Concerns have been raised after a planning inspector made no requirement for homes to be zero carbon in a new "garden village".

Salt Cross Garden Village north of the A40 near Eynsham is one of the first garden villages endorsed by the Government in 2017 to help meet England’s housing needs.

In addition to 2,200 new homes, Grosvenor Developments has applied to build new primary and secondary schools, sports facilities, parks and allotments.

There will also be a 27-hectare science business park.

The 531 acre site is owned by separate landowners including Corpus Christi College, Oxford and Oxfordshire County Council.

Last week West Oxfordshire District Council said the planning inspector had approved most of the council's plans, "including groundbreaking targets for biodiversity and for affordable housing."

But Councillor Carl Rylett, cabinet member for planning and sustainable development, said he was however "very disappointed" the requirement for the new homes to be built to net-zero carbon standards was not approved.

Sarah Couch, of sustainability group Green TEA (Transition Eynsham Area), said that climate change was “a golden thread” running through WODC's Area Action Plan, the document which sets out the framework for how the village should be developed through consultation with local communities.

She quoted from the plan: "Salt Cross will be known for its emphasis on the environment, quality and innovation and will tackle the challenges presented by climate change ‘head-on’  adopting a zero-carbon and natural capital based approach providing a model example of how to plan a new community for the 21st century in a logical, organic and sustainable way.  The perfect setting for wildlife and people to flourish together."

Mrs Couch said the inspector's letter said we anticipate our conclusions will come as a disappointment -  “so he knows it’s quite controversial".

She said: “To their credit West Oxfordshire did some really good work with absolute leaders in this and we were encouraging and supportive of them.

“Building is very, very damaging to the environment in many ways – I know because I am an architect. But we know how to do it and West Oxfordshire put those standards into the Area Action Plan.

“This development has been held up in international conferences as an exemplar and this would be a really bad precedent.

“This is really important as there are over 3,000 houses being built – lots of people think they are in the wrong place – but this is one of the Government’s first garden villages which were to be built to garden village principles which include zero carbon and lots of other things.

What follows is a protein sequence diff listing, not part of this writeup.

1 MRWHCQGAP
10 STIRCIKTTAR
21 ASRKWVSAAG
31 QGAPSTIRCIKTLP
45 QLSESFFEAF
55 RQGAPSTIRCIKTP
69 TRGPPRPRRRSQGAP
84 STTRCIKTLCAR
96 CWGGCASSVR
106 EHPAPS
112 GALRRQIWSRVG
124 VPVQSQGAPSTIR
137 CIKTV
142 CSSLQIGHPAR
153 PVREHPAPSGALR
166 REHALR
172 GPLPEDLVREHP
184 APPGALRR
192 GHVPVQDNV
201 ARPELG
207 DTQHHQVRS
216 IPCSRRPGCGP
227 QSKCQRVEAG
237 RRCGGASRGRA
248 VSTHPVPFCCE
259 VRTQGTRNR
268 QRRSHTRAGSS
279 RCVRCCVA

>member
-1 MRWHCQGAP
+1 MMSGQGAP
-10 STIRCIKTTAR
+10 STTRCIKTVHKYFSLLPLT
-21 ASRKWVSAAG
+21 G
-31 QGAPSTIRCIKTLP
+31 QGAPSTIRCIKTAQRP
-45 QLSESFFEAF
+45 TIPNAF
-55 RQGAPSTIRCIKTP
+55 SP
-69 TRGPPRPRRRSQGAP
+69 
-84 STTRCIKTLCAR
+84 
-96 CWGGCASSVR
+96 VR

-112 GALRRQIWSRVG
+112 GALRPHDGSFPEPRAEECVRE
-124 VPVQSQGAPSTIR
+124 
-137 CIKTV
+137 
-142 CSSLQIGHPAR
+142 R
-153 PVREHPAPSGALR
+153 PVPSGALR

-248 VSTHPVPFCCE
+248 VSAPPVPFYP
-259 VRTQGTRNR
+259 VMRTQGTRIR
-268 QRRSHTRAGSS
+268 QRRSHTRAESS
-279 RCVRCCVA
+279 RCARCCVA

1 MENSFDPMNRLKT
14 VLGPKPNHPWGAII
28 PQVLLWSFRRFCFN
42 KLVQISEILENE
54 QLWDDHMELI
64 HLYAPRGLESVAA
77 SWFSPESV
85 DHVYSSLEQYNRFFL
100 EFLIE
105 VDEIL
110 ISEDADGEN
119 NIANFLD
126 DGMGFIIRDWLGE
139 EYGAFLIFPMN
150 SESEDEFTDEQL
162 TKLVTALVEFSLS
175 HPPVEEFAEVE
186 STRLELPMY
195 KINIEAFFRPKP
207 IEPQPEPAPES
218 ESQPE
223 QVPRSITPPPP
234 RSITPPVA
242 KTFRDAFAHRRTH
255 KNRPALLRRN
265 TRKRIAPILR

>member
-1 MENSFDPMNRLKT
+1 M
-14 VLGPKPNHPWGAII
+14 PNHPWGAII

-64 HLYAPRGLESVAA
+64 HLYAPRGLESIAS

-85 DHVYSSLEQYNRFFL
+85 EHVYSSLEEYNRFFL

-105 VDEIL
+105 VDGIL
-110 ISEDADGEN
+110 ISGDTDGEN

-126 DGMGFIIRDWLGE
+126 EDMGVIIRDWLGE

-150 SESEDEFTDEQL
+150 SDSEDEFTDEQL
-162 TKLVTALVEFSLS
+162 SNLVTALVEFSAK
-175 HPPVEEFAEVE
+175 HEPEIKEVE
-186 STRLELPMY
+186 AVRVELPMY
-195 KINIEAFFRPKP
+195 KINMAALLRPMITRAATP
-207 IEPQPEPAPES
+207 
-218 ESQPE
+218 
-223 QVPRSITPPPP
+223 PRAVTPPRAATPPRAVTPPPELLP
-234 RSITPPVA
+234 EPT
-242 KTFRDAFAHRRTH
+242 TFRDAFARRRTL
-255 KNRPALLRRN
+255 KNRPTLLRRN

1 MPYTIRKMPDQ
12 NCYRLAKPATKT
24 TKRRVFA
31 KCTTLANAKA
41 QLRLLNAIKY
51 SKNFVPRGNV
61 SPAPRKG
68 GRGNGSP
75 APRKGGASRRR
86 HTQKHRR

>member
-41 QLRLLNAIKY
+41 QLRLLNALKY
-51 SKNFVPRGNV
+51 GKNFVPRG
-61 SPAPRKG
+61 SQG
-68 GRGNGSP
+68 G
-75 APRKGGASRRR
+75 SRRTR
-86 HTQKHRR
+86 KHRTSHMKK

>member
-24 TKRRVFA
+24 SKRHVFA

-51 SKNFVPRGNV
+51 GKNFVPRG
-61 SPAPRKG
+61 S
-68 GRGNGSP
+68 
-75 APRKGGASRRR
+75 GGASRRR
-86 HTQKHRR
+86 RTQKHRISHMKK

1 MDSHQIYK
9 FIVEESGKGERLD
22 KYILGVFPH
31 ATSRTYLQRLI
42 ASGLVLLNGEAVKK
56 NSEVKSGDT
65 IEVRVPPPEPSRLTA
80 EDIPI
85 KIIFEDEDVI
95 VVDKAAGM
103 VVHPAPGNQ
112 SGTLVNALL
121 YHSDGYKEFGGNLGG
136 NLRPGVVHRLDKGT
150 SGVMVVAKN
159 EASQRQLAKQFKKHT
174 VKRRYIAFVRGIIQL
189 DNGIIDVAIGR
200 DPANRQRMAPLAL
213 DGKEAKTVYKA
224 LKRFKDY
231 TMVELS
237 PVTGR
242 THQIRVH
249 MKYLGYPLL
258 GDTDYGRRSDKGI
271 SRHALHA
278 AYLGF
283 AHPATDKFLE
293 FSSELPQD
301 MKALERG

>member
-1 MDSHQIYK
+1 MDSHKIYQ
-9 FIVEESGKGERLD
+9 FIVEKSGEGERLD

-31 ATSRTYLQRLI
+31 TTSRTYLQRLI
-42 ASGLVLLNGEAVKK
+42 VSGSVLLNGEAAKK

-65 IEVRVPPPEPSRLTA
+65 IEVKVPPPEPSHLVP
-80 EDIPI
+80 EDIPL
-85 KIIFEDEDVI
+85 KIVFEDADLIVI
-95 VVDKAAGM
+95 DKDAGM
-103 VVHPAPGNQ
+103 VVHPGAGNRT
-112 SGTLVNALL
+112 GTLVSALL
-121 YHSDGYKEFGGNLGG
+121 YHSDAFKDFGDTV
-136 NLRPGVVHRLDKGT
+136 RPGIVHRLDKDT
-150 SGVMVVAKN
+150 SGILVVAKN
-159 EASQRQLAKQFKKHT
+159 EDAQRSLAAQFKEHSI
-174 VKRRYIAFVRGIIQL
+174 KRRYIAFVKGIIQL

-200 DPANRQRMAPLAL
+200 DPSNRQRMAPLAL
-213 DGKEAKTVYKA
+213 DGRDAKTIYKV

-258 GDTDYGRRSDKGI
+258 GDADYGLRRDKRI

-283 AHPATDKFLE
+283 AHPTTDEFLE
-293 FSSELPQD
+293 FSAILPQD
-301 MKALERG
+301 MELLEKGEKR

“A lot of people thought it was greenwash but West Oxfordshire really tried to make it not that. It is a huge missed opportunity and we know how to do it right- save energy, save money using local green energy and mitigate the climate crisis - and inspire others to do the same.

“It’s also much cheaper to bring the homes up to standard now than to have to do it later.”

Mr Rylett said the council "tried its best" to make it a net zero housing project but the Government needed to move faster.

He told the Oxford Mail: “The ambition to require net zero standards in the Garden Village was a very important part of the Area Action Plan, something which the council tried its best to achieve, and which had public backing in the consultations.

“The problem is that national policy has not moved fast enough to update policy and to help support councils tackle the Climate Change crisis, and I urge the Government to move faster on this crucial issue.”

But he said: "The council is absolutely committed to doing whatever it can to tackle the climate change emergency, and we will be looking at what other options are available to us to minimise any ongoing impact to the climate.”

He added: "The National Inspector's response doesn't necessarily mean that the Garden Village will not have higher standards than those set at national level. I will leave no stone unturned in trying to find a solution to raise standards for new housing, both in the Garden Village and across the District."

And he said the next steps forward will become clearer when the council receives the Inspector's full justification for the decision.

The Area Action Plan was submitted in February 2021 with the Planning Inspector holding public hearings.

The council will now consult on the Inspector's suggested changes.

Views will be sought on these through a full public consultation anticipated to take place from July 2022 for six weeks. 

For more information on the Garden Village visit